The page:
Homily for the Fifth Sunday in Lent

March 28, 2004

St. Agnes



(Based on Isaiah 43:16-21; Psalm 126:1-6; Philippians 3:8-14; John 8:1-11)



"Remember not the events of the past."



Remember not? What an amazing thing Isaiah has God saying! This is preposterous! Remember not? Forget the past? For an Israelite --- and for us who are called to be the new Israel --- the idea is unthinkable.



We are held together as a people by our common memory. Our creed commemorates the foundational events in our story. In the Eucharist we celebrate together we become one by remembering. We recall Jesus' offering of himself to the Father and to us.



What can Isaiah be thinking of?



We need to go back to the community for which he is writing, to their situation. They are a people in exile, a people who have lost everything. Their holy city, Jerusalem, has been ransacked. They have lost access to the holy Temple which was their center.



There is great spiritual risk in their situation. The risk is that they will remember all too well! The risk is that they will look back at all that gave them spiritual comfort, and see only what they have lost -- and risk losing touch with what gave it all meaning in the first place. They risk losing touch with the God who is still with them. The same God who grounded it all, a God of the present, working as always -- but working now in their darkness and pain.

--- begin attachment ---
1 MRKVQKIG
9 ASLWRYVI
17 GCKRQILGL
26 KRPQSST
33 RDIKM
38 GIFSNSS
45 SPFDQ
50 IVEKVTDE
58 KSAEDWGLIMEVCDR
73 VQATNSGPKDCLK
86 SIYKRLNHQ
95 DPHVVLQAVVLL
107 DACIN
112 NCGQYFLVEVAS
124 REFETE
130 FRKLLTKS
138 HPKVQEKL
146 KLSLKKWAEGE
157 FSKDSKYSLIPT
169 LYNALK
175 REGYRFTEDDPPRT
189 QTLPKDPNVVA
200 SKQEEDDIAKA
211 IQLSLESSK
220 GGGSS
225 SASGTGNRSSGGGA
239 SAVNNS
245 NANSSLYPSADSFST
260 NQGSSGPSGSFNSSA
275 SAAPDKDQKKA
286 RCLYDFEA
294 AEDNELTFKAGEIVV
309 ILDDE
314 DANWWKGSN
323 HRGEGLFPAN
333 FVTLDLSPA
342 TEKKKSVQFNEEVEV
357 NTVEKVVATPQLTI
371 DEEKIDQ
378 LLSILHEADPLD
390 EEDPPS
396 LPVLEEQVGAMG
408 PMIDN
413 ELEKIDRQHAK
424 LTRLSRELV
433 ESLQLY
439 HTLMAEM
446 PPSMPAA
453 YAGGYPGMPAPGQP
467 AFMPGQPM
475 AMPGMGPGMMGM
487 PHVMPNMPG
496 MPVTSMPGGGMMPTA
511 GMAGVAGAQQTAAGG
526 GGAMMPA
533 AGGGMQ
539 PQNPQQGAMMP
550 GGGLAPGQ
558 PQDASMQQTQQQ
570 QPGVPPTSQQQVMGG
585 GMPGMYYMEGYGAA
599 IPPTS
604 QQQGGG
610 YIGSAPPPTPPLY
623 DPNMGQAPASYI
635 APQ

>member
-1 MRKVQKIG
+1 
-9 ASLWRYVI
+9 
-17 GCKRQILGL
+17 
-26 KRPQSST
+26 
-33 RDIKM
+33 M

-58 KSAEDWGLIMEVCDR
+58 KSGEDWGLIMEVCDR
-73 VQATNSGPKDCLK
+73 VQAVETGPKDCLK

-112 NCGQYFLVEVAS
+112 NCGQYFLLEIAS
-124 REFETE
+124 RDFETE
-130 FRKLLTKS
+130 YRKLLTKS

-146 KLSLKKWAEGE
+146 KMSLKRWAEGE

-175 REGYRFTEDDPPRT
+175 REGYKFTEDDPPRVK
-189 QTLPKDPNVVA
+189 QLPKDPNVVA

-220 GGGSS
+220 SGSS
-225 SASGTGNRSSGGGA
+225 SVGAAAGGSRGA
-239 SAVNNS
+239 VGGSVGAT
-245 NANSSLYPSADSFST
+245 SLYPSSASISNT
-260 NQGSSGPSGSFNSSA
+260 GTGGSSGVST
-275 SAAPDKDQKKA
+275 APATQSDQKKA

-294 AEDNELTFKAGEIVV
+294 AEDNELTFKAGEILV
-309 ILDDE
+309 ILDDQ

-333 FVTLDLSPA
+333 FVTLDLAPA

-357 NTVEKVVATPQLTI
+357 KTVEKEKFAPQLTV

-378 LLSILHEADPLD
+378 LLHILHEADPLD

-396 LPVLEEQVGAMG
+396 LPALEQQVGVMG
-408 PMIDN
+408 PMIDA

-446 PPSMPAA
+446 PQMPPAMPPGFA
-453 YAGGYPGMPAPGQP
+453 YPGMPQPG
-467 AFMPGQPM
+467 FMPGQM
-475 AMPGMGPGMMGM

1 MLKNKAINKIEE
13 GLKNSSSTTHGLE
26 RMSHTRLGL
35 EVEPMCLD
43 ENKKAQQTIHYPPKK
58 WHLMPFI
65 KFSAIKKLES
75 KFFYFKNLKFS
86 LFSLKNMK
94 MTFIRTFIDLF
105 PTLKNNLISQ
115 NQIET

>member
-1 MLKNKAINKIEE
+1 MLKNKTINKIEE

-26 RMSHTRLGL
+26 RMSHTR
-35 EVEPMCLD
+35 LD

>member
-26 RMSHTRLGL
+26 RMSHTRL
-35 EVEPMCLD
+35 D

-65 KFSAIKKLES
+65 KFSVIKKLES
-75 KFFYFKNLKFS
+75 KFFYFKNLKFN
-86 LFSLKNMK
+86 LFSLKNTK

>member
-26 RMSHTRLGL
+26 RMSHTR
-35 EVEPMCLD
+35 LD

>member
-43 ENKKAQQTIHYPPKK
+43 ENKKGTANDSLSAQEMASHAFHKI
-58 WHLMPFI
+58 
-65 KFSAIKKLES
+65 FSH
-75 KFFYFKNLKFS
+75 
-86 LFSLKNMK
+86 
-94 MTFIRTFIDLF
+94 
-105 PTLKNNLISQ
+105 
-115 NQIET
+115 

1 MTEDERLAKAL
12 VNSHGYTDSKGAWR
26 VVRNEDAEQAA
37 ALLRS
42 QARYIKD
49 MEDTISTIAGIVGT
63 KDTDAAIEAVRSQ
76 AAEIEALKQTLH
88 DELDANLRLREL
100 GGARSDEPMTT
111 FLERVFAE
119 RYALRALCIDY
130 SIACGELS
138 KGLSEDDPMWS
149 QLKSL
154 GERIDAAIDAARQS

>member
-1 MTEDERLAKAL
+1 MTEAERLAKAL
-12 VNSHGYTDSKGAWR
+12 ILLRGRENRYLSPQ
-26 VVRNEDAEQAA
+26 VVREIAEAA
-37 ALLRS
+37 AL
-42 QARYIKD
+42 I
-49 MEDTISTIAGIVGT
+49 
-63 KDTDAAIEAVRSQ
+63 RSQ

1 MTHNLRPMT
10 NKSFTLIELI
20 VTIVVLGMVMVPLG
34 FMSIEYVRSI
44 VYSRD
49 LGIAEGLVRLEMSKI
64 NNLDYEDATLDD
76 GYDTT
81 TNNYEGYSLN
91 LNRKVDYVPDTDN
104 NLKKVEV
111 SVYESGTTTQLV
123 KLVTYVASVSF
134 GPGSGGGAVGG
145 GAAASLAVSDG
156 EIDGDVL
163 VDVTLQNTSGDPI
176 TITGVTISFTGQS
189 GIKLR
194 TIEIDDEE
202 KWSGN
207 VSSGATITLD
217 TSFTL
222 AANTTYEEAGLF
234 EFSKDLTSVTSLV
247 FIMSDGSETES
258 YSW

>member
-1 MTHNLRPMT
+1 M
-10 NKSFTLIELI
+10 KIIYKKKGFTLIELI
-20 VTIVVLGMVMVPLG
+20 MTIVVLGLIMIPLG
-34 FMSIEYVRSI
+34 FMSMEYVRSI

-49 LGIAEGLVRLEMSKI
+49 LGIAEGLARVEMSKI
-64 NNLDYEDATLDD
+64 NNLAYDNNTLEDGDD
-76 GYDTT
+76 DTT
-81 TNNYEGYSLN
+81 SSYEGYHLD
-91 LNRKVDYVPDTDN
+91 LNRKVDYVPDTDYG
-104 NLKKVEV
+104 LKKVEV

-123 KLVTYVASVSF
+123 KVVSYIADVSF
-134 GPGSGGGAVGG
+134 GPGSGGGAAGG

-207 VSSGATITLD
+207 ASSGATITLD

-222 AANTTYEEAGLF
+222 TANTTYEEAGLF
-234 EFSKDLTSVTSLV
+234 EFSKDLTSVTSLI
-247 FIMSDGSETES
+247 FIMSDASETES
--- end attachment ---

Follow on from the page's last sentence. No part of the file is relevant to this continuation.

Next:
Isaiah is not telling the people not to remember. He is taking them beyond the recent things they have lost, to the deeper memory of who God is. A god who is always present, always walking at their side. A god who is 'doing the new thing' at this very dark hour.



This is an important challenge for us as church today. But also potentially a rich gift. As a church we are passing through a very dark hour.



Some in our midst look back in a nostalgic way to a time when the Catholic church was king of the hill. There were bunches of 'vocations'. We had Sisters in all our schools and hospitals. Our church was looked to for moral guidance even by the outside world. We even had a Catholic president!



Such people are inclined to look back and cry "Woe is us." They whine over spilled wine.



Others look back on that past glory in the light of our recent shame and conclude that it was all a sham. They are dis-illusioned -- because for them it now appears to have been only an illusion.



Both these forms of memory of the past miss the point. They don't go deep enough in their memory.



For if the church that is passing away -- or has already passed away -- was worth anything in the first place, that fact was a gift. The glory was to be found, not in numbers or prestige or influence, but, as Paul puts it, to 'the power flowing from Christ's resurrection.'



Paul, too, looks back. He remembers all that he had placed his faith in, and what does he see? He calls it all "loss," "rubbish." If we are not to sugar-coat the Greek expression, he sees it all as manure.



He has been converted. Transformed. All the externals on which he relied previously -- his credentials as a practicing member of the Pharisees, his reliance on adherence to the letter of the Law -- no longer have the same meaning for him. He now knows that his justification is not his doing but God's gift. The "new thing" is happening -- Now!